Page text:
STEM or STEAM is an acronym and stands for Science, Technology, Engineering, Art and Math. Instead of each subject being taught individually and separately at school or home, STEAM aims to fuse them together into a unified learning model, which is also based on real-life, practical applications.
The drive behind STEM is to get more engagement with these subjects, and make it relatable to the world around us. Parents and teachers should help students integrate knowledge across discipline and encourage them to think in a holistic way, when it comes to Science, Technology, Engineering, Art and Math.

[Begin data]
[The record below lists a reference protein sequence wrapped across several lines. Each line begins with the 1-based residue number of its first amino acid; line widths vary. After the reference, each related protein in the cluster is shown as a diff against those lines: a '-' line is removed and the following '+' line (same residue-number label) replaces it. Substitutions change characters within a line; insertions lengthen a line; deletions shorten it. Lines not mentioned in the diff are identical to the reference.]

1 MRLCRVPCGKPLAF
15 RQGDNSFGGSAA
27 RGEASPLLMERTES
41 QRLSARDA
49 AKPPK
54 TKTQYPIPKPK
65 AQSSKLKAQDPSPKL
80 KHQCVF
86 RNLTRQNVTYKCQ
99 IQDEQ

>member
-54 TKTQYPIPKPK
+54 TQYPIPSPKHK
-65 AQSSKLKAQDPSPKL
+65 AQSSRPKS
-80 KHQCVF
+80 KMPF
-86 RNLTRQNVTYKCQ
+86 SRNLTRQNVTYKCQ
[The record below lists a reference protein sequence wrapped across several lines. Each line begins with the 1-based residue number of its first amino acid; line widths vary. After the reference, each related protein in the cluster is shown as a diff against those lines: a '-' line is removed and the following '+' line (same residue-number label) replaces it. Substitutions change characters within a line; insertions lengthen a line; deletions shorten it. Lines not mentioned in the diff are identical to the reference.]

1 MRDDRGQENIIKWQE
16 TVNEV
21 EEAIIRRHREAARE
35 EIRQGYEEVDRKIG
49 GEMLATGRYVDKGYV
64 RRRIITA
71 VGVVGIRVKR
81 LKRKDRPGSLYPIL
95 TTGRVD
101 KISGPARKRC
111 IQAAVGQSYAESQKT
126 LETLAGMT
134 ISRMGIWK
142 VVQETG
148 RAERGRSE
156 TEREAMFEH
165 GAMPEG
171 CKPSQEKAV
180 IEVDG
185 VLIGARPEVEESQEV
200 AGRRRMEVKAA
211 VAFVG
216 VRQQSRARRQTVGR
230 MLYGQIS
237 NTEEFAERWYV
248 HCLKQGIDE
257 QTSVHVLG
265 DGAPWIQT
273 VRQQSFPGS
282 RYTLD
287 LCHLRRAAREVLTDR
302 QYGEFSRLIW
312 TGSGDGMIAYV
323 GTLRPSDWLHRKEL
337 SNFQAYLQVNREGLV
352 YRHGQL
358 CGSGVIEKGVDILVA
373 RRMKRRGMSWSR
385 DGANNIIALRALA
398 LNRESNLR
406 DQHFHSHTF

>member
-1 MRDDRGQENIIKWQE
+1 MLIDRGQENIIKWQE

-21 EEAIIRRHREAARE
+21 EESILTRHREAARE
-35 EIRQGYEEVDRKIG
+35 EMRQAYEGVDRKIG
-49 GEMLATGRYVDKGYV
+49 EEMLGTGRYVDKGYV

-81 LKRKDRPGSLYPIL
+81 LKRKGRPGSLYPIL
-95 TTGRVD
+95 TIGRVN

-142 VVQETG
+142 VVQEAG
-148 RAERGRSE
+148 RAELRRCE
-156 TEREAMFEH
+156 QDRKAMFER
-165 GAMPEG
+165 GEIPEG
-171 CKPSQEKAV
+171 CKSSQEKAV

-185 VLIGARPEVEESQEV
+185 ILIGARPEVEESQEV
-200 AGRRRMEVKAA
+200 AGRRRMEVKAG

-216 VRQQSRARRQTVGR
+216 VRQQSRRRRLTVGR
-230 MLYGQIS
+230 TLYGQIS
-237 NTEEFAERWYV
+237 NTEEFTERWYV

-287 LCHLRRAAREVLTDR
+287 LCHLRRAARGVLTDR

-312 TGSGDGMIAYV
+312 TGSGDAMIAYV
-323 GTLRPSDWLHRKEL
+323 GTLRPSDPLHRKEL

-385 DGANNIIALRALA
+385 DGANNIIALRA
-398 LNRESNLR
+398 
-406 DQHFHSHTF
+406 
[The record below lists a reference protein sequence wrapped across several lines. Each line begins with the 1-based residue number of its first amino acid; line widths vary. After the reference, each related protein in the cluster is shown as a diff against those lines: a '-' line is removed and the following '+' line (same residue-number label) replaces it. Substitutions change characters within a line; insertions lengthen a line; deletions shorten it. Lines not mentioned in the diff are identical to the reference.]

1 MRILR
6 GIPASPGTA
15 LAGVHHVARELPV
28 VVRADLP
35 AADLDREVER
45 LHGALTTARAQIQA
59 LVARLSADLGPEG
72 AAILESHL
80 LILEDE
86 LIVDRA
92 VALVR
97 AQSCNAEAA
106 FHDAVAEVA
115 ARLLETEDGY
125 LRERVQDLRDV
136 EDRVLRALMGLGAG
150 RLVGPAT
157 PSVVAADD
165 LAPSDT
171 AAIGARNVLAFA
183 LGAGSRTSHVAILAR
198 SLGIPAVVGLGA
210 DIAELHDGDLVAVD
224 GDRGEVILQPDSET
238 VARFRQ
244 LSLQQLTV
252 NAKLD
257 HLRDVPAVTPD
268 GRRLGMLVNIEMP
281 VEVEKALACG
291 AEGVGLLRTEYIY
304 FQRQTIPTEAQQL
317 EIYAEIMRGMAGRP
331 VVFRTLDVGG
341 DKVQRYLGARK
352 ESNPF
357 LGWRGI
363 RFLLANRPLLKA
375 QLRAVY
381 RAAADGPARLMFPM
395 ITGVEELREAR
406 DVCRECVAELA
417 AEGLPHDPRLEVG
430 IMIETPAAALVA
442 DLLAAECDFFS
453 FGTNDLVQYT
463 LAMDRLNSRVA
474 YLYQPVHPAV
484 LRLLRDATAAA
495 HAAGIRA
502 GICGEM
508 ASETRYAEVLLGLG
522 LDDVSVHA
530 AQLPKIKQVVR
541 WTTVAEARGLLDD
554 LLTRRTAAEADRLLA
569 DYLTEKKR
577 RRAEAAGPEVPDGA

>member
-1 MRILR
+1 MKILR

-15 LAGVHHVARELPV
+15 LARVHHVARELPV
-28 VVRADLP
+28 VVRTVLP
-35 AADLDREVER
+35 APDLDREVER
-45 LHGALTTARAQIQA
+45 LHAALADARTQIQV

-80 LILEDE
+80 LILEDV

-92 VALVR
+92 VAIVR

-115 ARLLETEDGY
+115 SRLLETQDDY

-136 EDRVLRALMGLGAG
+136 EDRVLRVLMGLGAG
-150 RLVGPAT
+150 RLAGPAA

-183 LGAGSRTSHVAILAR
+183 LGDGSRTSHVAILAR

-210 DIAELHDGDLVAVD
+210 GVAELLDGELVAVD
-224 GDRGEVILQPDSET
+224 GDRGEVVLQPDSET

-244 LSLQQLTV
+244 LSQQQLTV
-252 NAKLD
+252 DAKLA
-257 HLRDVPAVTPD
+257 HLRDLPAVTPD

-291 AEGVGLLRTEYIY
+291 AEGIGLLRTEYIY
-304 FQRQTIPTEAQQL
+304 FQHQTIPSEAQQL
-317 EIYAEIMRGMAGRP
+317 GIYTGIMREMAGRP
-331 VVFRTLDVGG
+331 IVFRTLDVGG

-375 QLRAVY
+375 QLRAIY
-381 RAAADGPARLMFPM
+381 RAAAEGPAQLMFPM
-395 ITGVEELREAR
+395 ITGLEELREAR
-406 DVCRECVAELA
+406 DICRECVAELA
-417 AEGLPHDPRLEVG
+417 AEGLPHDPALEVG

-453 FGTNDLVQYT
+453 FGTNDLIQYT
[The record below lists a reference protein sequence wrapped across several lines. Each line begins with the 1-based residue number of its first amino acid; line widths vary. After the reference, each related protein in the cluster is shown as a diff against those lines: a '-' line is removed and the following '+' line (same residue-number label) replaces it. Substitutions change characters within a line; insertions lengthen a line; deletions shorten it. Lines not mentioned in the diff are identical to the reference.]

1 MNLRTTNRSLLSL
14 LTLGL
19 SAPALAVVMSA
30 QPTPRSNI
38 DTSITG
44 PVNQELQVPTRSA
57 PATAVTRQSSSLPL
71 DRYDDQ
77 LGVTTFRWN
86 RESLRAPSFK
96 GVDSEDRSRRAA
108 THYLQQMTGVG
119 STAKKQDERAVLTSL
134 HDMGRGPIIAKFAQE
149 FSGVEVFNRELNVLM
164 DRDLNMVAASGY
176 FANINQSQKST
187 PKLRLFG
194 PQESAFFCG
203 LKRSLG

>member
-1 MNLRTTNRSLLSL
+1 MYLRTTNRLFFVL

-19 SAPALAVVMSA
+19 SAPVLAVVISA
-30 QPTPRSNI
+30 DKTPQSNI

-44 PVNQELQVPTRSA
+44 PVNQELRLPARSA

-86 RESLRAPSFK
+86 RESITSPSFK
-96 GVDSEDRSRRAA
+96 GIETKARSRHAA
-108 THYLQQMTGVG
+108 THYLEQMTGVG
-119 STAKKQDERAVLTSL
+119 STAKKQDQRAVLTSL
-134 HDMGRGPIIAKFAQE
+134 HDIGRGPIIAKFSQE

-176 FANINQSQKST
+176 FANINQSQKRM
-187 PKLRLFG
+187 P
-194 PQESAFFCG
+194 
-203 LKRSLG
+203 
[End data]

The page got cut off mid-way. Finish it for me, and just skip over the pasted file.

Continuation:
STEAM comes from the growing need and a shortage of individuals and teachers who have expert skills in these fields. Due to this alarming problem in 2009, Obama’s administration decided to launch a nationwide “Educate to Innovate” campaign to encourage and motivate students to do exceptionally well in STEAM-related subjects. This challenge is not unique to USA only; other countries such as the UK and Germany also need to work on increasing their STEAM-skilled pool too.
Usually, STEM focuses on computational thinking, finding solutions and answers to real-life problems and often accentuates learning which is project based. STEM lessons tend to be exciting and interesting and will include making things and building models. It is important that parents and educators give children chances to tinker, invent and explore and participate in cross-contextual learning.
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